By Rabbi Will Berkovitz, Chief Executive Officer
My daughter and I have been reading one of our favorite books, The Phantom Tollbooth, which tells the story about a bored kid who lacks all curiosity toward the world around him. One of the characters he meets is the Dodecahedron (my son had to help me with pronunciation). This twelve-faced character says, “I have one for smiling…one for frowning, one for pouting and six more besides.” This got me thinking about the holiday of Purim—a holiday about masks, authenticity, and, like virtually every Jewish holiday, survival.
I often think of the faces of those who turn to us and the masks they wear to survive – we all have our masks. Some of those masks we put on ourselves, but there are others that we are forced to wear by those around us – be it society, our families, or our peers. And I am not talking about the masks we are wearing because of the pandemic. I am referring to the sense of being forced into external inauthenticity and the resulting internal conflict and dissonance.
I grew up in a blue-collar family; my mom had a high school degree. So when people would ask if my parents were bankers or lawyers, I didn’t understand the dark shadow behind the question and replied that my dad was an electrician and my mom worked at Target’s bakery. In retrospect, I realize I was being pushed into the role Jews are supposed to play in our society. I suspect many of us who identify as Jewish have experienced some version of the same thing. And some echo of this is true for most minority communities. We know how painful it can be to hear the conversations people have about us when they don’t know we are in the room. It can be even worse when they do.
We call things and people what we choose to call them regardless of what they might choose for themselves – binary is easy, especially when we are the group doing the defining. It is like the way my kids believe in fairness during sibling arguments as long as they are holding the scales of justice.
Simple definitions make things easier than having to deal with the intrinsic complexity and ambiguity in our world and the people around us. And so we force people to wear masks to hide their true selves – to keep them in the neat little boxes we place them in, labeled in big block letters with the black Sharpie we hold: Liberal, Conservative, Christian, Muslim, Black, Jew, white, man, woman, straight, LGBTQ and the list goes on and on. And then we write on the label we have created and put the box on the shelf for later.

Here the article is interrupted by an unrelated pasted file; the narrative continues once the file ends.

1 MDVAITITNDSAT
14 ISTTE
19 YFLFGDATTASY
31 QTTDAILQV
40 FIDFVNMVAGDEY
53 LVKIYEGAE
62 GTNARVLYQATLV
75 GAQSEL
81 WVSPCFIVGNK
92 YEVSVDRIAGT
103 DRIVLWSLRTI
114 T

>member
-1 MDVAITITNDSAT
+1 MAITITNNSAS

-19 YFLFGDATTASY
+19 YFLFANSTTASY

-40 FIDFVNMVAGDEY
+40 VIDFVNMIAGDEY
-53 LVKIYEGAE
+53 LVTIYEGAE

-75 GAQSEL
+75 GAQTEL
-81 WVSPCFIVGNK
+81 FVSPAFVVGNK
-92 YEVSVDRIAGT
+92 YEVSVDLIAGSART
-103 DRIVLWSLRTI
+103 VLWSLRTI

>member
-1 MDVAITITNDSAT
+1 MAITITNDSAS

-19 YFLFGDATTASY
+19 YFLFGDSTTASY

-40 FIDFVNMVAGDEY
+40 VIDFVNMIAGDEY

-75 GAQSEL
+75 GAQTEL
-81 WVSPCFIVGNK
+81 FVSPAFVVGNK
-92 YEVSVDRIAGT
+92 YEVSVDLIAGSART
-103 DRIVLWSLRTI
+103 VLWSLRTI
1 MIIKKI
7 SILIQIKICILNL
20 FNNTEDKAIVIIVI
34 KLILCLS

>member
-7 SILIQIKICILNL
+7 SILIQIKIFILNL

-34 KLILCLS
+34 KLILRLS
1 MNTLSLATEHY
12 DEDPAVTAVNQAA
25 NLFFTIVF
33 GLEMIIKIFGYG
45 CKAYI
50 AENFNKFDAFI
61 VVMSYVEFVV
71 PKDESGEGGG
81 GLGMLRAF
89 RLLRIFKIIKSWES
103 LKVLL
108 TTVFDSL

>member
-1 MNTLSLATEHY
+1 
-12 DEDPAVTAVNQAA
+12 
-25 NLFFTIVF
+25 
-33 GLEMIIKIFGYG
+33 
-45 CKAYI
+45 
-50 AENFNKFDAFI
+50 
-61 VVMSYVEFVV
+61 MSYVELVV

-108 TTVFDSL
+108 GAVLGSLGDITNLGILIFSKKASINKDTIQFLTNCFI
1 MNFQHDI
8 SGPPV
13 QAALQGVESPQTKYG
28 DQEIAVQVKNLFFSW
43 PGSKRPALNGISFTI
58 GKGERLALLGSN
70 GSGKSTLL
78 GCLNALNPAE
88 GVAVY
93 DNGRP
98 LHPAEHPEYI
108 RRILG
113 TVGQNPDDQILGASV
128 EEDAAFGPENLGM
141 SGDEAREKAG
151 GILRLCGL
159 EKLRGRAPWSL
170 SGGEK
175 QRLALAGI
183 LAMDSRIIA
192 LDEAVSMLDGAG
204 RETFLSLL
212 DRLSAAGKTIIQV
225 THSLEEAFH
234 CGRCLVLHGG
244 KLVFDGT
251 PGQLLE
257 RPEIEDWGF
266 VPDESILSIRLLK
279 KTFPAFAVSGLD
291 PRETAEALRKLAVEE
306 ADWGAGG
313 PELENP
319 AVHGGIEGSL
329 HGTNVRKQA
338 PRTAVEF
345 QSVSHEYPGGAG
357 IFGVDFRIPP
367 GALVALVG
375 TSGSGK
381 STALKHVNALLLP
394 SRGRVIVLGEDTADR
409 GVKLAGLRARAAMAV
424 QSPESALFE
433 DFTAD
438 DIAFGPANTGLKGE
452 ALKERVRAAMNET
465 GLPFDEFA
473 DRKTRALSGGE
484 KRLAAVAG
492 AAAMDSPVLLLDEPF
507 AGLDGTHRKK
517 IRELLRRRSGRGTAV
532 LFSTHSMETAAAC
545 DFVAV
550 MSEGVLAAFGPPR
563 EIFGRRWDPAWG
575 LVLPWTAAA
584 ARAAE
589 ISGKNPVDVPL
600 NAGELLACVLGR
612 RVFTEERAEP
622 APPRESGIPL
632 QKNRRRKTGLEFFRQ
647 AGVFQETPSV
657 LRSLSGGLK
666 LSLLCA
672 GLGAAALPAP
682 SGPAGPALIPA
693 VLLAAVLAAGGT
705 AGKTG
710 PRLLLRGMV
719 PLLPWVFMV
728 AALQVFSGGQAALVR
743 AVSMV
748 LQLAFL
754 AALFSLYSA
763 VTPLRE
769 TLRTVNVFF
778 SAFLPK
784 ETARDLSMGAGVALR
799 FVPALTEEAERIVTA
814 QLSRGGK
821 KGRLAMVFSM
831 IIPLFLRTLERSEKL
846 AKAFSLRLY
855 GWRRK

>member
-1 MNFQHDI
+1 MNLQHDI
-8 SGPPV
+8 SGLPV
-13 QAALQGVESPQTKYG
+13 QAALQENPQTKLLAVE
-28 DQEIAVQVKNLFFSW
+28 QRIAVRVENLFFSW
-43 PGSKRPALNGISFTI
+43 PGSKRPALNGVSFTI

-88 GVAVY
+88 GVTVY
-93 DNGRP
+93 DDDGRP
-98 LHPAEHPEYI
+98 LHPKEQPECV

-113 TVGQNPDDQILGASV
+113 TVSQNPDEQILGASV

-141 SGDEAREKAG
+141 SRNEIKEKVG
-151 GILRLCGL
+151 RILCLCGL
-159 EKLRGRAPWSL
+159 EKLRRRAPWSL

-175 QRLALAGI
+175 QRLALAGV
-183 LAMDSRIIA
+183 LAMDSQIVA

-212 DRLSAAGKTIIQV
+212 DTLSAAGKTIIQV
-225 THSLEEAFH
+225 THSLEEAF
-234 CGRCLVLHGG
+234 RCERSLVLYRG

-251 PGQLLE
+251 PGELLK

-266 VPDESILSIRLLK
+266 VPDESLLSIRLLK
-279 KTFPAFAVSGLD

One of my favorite names for the Holy One is described at the Burning Bush. When Moses essentially asks, “What is your name?” The reply is, “I Will Be What I Will Be.” The name Moses is told in a future tense verb. It is an extraordinary message. Our ancestors have known this profound reality for thousands of years and we are just starting to catch up. To assign a name or label to a thing is to allow us to possess it, contain it, reduce, and constrain it. But what are we to do with a spork? Is it a spoon or a fork?
What are we to do with our multiplicity, which is at the essence of our very humanity? As Walt Whitman wrote, “Do I contradict myself? / Very well then I contradict myself, / (I am large, I contain multitudes.)” I wonder how different our society would be if we started with, “let us be who we will be.” Let individuals and communities do their own defining. I think it is why one of the other names for the Holy One is simply “HaShem.” Simply translated as “The Name.” It doesn’t allow for definition and confinement. The essence is expansiveness…as is ours.
The great wonder of creation and our humanity is the ability to evolve and break free of the boxes that are inevitably too small to contain us. It is like the Divine light that was too great to be contained in the vessels meant to hold it. Wouldn’t it be a beautiful thing if we allowed each other and our communities to be who they will be – to be vulnerable? To speak honestly. To contradict ourselves. To be expansive. To contain multitudes.
To step out from behind our masks—be they the ones chosen for us, or the ones we choose for ourselves. In doing so, I have no doubt a much greater light would shine forth, driving away the darkness. A light that would allow us to strive for something much more superior to mere survival. A light that would allow us to celebrate the full beauty of the song of ourselves.
Rabbi Will Berkovitz
Chief Executive Officer